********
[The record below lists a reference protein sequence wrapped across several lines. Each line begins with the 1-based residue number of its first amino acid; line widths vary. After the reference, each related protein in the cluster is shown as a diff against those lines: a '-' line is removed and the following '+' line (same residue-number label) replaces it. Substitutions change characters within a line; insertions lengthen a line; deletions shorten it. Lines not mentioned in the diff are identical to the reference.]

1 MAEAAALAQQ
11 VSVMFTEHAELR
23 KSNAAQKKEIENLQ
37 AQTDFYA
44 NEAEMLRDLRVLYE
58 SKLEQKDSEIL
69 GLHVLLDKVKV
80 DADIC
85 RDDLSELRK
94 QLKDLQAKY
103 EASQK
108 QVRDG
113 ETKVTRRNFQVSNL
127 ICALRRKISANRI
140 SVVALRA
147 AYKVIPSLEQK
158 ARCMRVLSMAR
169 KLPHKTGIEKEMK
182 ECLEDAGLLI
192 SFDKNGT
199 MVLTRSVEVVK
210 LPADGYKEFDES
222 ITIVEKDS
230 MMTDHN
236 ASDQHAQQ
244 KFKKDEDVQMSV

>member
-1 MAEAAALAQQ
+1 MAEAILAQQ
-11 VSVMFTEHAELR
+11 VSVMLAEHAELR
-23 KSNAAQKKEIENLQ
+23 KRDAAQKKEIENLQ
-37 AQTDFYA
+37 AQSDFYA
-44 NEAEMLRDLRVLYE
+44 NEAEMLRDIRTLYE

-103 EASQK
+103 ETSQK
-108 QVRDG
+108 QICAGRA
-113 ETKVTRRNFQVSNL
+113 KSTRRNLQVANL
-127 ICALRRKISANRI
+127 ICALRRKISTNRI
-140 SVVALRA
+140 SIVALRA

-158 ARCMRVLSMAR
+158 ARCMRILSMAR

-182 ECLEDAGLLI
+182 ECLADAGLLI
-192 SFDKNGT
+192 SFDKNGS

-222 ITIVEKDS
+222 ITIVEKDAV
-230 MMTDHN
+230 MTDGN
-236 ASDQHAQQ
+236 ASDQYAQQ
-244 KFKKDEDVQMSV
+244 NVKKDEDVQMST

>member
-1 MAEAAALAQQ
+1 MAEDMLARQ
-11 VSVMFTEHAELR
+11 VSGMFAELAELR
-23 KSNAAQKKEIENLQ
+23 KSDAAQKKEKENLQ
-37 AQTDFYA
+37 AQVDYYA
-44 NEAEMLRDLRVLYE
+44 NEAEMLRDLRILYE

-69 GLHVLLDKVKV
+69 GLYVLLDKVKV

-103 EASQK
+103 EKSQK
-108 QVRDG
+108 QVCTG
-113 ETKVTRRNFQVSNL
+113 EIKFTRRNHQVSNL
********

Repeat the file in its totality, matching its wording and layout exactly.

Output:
[The record below lists a reference protein sequence wrapped across several lines. Each line begins with the 1-based residue number of its first amino acid; line widths vary. After the reference, each related protein in the cluster is shown as a diff against those lines: a '-' line is removed and the following '+' line (same residue-number label) replaces it. Substitutions change characters within a line; insertions lengthen a line; deletions shorten it. Lines not mentioned in the diff are identical to the reference.]

1 MAEAAALAQQ
11 VSVMFTEHAELR
23 KSNAAQKKEIENLQ
37 AQTDFYA
44 NEAEMLRDLRVLYE
58 SKLEQKDSEIL
69 GLHVLLDKVKV
80 DADIC
85 RDDLSELRK
94 QLKDLQAKY
103 EASQK
108 QVRDG
113 ETKVTRRNFQVSNL
127 ICALRRKISANRI
140 SVVALRA
147 AYKVIPSLEQK
158 ARCMRVLSMAR
169 KLPHKTGIEKEMK
182 ECLEDAGLLI
192 SFDKNGT
199 MVLTRSVEVVK
210 LPADGYKEFDES
222 ITIVEKDS
230 MMTDHN
236 ASDQHAQQ
244 KFKKDEDVQMSV

>member
-1 MAEAAALAQQ
+1 MAEAILAQQ
-11 VSVMFTEHAELR
+11 VSVMLAEHAELR
-23 KSNAAQKKEIENLQ
+23 KRDAAQKKEIENLQ
-37 AQTDFYA
+37 AQSDFYA
-44 NEAEMLRDLRVLYE
+44 NEAEMLRDIRTLYE

-103 EASQK
+103 ETSQK
-108 QVRDG
+108 QICAGRA
-113 ETKVTRRNFQVSNL
+113 KSTRRNLQVANL
-127 ICALRRKISANRI
+127 ICALRRKISTNRI
-140 SVVALRA
+140 SIVALRA

-158 ARCMRVLSMAR
+158 ARCMRILSMAR

-182 ECLEDAGLLI
+182 ECLADAGLLI
-192 SFDKNGT
+192 SFDKNGS

-222 ITIVEKDS
+222 ITIVEKDAV
-230 MMTDHN
+230 MTDGN
-236 ASDQHAQQ
+236 ASDQYAQQ
-244 KFKKDEDVQMSV
+244 NVKKDEDVQMST

>member
-1 MAEAAALAQQ
+1 MAEDMLARQ
-11 VSVMFTEHAELR
+11 VSGMFAELAELR
-23 KSNAAQKKEIENLQ
+23 KSDAAQKKEKENLQ
-37 AQTDFYA
+37 AQVDYYA
-44 NEAEMLRDLRVLYE
+44 NEAEMLRDLRILYE

-69 GLHVLLDKVKV
+69 GLYVLLDKVKV

-103 EASQK
+103 EKSQK
-108 QVRDG
+108 QVCTG
-113 ETKVTRRNFQVSNL
+113 EIKFTRRNHQVSNL